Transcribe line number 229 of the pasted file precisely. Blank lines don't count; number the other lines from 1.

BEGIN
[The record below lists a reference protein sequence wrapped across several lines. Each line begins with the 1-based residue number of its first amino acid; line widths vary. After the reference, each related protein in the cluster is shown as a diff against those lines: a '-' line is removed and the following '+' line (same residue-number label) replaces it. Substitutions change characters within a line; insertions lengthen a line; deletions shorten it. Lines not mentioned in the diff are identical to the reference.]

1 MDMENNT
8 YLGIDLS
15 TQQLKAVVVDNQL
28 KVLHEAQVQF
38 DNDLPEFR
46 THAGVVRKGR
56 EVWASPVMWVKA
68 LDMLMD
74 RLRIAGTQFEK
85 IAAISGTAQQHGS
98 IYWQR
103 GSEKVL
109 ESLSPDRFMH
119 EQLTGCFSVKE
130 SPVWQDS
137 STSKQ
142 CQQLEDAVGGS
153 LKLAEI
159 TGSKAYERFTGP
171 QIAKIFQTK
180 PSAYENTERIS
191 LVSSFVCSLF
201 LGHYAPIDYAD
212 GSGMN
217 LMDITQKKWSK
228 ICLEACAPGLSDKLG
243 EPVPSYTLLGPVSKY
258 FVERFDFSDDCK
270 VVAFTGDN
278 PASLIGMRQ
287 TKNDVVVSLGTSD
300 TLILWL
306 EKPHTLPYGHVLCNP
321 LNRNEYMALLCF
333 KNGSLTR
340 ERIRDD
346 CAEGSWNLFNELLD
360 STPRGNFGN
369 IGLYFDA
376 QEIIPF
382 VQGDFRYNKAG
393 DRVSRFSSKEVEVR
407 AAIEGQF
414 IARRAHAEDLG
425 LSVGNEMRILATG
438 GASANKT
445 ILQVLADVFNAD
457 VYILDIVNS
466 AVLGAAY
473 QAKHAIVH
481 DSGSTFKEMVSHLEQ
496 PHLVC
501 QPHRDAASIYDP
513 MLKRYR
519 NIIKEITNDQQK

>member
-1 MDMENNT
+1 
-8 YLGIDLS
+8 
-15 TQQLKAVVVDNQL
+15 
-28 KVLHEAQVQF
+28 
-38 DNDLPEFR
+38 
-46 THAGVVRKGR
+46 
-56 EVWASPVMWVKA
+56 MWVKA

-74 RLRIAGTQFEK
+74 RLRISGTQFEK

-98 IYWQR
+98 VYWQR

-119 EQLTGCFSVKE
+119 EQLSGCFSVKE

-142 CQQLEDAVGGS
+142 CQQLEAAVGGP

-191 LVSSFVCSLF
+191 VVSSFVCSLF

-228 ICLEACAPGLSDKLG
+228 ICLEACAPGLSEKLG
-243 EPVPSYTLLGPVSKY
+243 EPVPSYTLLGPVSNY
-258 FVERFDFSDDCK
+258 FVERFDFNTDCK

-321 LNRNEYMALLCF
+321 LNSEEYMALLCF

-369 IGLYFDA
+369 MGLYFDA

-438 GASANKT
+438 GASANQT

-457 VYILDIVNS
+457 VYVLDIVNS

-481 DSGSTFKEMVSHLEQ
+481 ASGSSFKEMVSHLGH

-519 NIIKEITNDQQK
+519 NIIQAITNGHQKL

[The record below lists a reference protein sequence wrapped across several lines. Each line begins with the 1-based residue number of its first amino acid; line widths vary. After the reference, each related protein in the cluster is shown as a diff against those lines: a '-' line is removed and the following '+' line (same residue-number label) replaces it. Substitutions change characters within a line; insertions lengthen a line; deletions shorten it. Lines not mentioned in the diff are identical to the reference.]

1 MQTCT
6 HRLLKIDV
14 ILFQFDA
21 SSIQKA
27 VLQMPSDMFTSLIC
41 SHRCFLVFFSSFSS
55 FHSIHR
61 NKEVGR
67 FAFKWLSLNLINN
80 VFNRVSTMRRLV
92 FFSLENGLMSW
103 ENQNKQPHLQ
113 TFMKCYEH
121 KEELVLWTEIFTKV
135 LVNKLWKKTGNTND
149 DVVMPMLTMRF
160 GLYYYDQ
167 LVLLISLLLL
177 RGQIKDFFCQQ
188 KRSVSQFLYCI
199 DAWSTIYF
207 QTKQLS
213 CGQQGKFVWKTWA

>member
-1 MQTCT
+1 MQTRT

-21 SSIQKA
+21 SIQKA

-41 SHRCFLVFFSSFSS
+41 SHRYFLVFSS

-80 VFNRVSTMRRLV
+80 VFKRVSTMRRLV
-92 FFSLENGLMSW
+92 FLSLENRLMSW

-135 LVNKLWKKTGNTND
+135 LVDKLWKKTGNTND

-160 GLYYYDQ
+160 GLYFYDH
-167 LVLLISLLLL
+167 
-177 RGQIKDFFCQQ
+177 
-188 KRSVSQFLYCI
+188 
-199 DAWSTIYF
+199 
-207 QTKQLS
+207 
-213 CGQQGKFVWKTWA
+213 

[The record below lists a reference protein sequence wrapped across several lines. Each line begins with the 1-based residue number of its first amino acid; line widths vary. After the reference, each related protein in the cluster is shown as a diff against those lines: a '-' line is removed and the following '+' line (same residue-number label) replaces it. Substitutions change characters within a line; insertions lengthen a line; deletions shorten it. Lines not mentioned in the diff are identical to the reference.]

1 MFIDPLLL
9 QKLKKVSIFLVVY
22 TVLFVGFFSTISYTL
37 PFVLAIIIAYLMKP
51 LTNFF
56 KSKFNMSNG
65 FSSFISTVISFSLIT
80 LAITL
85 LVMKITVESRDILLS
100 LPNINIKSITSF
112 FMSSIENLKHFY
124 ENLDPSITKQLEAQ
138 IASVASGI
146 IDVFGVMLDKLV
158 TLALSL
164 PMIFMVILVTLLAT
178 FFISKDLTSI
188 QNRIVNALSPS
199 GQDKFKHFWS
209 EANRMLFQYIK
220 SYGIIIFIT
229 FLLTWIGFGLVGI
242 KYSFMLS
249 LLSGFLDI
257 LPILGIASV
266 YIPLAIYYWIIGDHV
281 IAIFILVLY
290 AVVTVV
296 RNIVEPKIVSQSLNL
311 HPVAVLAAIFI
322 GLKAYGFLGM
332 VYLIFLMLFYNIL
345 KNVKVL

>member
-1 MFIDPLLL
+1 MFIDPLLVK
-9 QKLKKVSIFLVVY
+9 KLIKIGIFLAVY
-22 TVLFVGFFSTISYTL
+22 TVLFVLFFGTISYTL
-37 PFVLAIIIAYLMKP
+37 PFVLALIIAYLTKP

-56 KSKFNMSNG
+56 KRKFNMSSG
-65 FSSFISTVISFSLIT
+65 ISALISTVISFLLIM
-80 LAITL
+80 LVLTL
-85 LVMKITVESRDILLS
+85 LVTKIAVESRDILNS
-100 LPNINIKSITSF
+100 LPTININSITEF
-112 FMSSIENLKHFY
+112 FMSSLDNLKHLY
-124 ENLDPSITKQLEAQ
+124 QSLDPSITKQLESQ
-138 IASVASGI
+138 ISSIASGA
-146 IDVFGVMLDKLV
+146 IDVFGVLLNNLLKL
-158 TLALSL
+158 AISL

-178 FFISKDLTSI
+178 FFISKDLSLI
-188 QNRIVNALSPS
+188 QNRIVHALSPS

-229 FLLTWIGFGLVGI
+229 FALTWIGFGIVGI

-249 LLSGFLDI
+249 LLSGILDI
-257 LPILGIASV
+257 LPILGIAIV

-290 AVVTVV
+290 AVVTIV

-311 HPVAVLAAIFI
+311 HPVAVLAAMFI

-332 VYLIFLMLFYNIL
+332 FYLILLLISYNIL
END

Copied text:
+332 FYLILLLISYNIL